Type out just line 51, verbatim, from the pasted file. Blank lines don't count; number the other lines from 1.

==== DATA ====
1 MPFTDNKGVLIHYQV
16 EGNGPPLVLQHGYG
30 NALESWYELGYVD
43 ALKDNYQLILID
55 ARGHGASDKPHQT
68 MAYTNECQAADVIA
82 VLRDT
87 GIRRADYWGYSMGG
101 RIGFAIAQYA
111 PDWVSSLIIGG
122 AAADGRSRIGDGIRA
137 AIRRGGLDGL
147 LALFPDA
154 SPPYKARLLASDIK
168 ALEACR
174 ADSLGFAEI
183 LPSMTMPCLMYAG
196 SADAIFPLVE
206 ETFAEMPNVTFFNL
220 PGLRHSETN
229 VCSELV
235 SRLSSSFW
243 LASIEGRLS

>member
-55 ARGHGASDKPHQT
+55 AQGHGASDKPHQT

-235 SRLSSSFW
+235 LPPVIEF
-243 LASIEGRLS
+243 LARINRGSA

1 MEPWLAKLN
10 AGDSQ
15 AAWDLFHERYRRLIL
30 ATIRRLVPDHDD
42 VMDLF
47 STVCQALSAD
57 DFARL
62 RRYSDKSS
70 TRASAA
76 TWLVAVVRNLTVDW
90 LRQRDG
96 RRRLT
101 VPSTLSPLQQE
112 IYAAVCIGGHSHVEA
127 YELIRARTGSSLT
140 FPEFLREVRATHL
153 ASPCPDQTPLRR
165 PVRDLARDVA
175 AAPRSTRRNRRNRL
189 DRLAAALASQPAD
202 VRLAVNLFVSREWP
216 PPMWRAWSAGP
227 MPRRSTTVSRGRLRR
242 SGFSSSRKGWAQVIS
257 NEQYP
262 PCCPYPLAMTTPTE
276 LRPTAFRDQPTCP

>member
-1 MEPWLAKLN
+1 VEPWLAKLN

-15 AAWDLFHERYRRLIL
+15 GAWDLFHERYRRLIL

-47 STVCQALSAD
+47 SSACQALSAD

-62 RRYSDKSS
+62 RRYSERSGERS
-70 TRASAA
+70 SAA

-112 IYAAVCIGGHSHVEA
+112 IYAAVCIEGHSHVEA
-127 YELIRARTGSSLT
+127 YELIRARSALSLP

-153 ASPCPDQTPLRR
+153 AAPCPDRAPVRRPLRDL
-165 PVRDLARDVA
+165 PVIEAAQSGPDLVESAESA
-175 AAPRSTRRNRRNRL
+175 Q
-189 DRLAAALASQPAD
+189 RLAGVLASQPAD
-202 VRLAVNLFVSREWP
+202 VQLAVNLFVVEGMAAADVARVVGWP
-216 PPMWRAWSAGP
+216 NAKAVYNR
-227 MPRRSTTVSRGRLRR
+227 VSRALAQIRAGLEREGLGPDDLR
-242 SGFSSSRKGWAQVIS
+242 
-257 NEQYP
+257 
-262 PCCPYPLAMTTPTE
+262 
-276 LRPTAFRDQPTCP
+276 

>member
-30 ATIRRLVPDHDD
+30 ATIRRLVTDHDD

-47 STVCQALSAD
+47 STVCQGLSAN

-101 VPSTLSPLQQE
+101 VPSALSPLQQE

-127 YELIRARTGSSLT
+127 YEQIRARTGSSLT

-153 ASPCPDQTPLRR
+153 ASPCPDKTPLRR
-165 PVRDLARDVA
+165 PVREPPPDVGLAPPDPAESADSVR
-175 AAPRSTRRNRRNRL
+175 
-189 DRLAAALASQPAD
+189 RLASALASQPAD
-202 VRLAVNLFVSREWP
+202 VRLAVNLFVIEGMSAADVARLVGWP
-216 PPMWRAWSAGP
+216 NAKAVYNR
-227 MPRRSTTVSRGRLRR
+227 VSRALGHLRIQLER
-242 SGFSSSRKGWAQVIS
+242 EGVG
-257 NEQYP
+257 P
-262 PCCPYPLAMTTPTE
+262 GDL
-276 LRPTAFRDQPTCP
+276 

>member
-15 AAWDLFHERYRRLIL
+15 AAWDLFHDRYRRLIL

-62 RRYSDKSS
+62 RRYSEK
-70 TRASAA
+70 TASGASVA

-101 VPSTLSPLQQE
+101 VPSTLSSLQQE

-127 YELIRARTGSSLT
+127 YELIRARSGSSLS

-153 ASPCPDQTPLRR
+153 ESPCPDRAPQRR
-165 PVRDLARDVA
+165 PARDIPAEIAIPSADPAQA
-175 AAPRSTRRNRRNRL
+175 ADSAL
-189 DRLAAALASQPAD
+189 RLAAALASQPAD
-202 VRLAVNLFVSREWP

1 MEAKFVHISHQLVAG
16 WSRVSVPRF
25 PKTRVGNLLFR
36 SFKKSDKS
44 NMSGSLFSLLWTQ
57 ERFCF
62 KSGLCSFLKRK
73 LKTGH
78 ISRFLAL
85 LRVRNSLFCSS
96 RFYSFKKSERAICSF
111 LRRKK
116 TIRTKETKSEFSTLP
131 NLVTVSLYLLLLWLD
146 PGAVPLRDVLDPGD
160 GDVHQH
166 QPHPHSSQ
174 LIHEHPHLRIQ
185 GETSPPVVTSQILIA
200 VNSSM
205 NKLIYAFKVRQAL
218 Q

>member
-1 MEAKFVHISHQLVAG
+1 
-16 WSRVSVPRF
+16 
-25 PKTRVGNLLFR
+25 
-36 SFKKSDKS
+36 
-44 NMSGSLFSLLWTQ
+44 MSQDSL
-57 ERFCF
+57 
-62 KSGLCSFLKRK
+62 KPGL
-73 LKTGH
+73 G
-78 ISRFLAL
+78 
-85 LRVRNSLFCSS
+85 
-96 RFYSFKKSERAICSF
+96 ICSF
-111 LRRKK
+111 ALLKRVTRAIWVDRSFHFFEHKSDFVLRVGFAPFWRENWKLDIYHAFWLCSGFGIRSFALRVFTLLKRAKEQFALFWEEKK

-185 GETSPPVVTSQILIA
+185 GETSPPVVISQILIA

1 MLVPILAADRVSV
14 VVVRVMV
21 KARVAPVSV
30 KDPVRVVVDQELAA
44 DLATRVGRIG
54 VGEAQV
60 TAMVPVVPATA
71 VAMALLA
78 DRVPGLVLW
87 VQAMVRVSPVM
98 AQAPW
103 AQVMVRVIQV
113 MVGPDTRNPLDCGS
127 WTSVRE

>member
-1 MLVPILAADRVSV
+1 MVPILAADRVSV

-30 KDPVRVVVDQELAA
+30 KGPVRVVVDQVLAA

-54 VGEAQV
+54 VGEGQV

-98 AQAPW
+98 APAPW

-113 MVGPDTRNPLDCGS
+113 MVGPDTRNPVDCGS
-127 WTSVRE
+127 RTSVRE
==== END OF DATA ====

202 VRLAVNLFVSREWP